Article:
Thursday, February 11, 2010

Top of the Rock in NYC

Two weeks ago my sister came to visit and I totally took advantage of her niceness. She watched all 5 of my kids, and all 5 of her kids, and let Mr. Hotness and I run away to NYC for a whole night. We went with a long list of things we were going to do because we didn't have kids with us. My ideal date was to go to dinner in Chinatown and then ice skating in Wollman Park.

Sadly, it was so freaking cold I could barely breath and was getting back aches from shivering so badly. My cute little Pacific Northwest black jacket and scarf ensemble just wasn't made for the frigid, icy, dry winters of NYC. And I was even wearing thermal underwear and two jackets. Instead we went to a cute little Italian restaurant and then blissfully enjoyed a peaceful sleep (in a very chic but very small NYC hotel room) without Cheeks hogging up the bed. Kidless sleeping is sooooo nice. After sleeping in as long as we could we decided to try and see at least one thing before catching the train back home.

We went to Rockefeller Plaza and went to the Top of the Rock. At first Mr. H. and I were sceptic. We'd been to the top of the Space Needle several times and always felt it was really expensive with little payback. Honestly, if you ever go to Seattle just go to the Russell Investment Center and go to the 17th floor Roof Garden. It is lovely, a fantastic view, has a little cafe inside, and is FREE.

But I digress. Top of the Rock ended up being well worth the money and was a fantastic experience. The creation of Rockefeller Plaza is actually a great piece of American history and there is a lovely little museum experience that you walk through before going all the way up. The short version of the story is that John D Rockefeller Jr. was all set with a group of heavy investors to build Rockefeller Plaza when the Great Depression hit. All the investors backed out and he was left with a decision to give up or go it alone. His view on life was to always move forward so he decided to take a huge gamble and go ahead and build the enormous plaza on his own. Because of this he was able to keep and create over 75,ooo jobs across the country during the Depression, and that included a large group of, what would have otherwise been starving, artists. Isn't that cool?

Here is the Empire State building. Mr. Hotness had fun looking through his binoculars at the people standing on it's rooftop. He even tried waving at them to see if anyone would wave back.

Here is Mr. Hotness trying to bring home a souvenir. Sorry, babe, you're going to have to buy one in the gift shop, just like everyone else.

Here is an aerial view of St Patrick's Cathedral. Some day soon I'm going to go for a full tour of this place. I wonder if they take you up to the roof. Maybe I can "accidentally" go through a wrong door and get there myself?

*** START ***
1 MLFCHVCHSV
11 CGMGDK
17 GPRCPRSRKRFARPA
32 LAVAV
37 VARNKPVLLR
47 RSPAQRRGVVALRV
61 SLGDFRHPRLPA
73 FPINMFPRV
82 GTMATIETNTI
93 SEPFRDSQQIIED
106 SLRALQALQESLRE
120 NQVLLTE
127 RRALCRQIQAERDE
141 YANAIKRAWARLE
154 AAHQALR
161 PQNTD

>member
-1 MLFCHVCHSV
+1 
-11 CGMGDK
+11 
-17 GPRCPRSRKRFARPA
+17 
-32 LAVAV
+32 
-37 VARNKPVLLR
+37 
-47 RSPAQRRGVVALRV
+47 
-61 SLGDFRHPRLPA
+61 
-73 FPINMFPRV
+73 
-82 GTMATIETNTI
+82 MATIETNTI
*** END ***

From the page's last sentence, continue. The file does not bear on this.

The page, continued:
Here is a view of the lovely Fred French Building on 5th Avenue. I think this building perfectly illustrates the class and beauty of the early 1900's. I want a replica of that top frieze to hang in my living room.

At the Top of the Rock there is this fun interactive music and light room that could sense your movements and had lights follow you around the room. Every time a new person came in the room the whole place would light up like this.

Mr. Hot and I had fun tricking the computer by hugging close enough to make it think we were one person. Then as soon as we let go of each other it thought a new person had entered and would go all crazy.
There is so much to see in NYC and I just don't even know where to begin. Do any of you have any suggestions? (besides Chinatown and the Statue of Liberty, because they are definitely on my list)


Aunt LoLo said...

OH, I'm so glad you guys had fun!!!! Lo Gung and I wanted to skip out to NYC for a night while his parents are here...but it probably won't happen. We still owe you a tour of Chinatown!!! Sometime before June...let's do it when the weather is warmer. ;-) Or, we're going into NYC on Saturday - you could always bump into us then. *grin*

Beth said...

It's been 10 years since I lived near NYC, but I definitely suggest getting your portrait drawn in Central Park. Observe the artists at work, find one that suits you and go for it. I still have mine and love it. (I went for true to life rather than comedy.) Also, in my personal opinion since climbing to the top of the Statue of Liberty is limited availability - don't worry about it. I've done and I wouldn't do it again, instead plan on extra time at the Ellis Island Museum - it's AMAZING!

Cellista said...

I'm doubly jealous here--Kid-free date and NYC!!! I love New York. One of my favorite places is the Cloisters which is the Medieval art collection of the Met housed in Fort Tryon Park. Not kid-friendly, at least not if they want to touch everything like a few of mine do. I also love Lincoln Center. DH would suggest going to see the Intrepid aircraft carrier museum. Of historical interest is St. Paul's church (I think?) across from Ground Zero--it's where George Washington attended. Trinity church and its graveyard is pretty cool as well.

Weezy said...

My friend and I go there quite frequently and have built a list at least a mile long of things that we have seen (and loved) or need to see. We tend to go for the not so touristy places that have lots of history. We love Central Park. We've done the bottom half and now need to do the top half.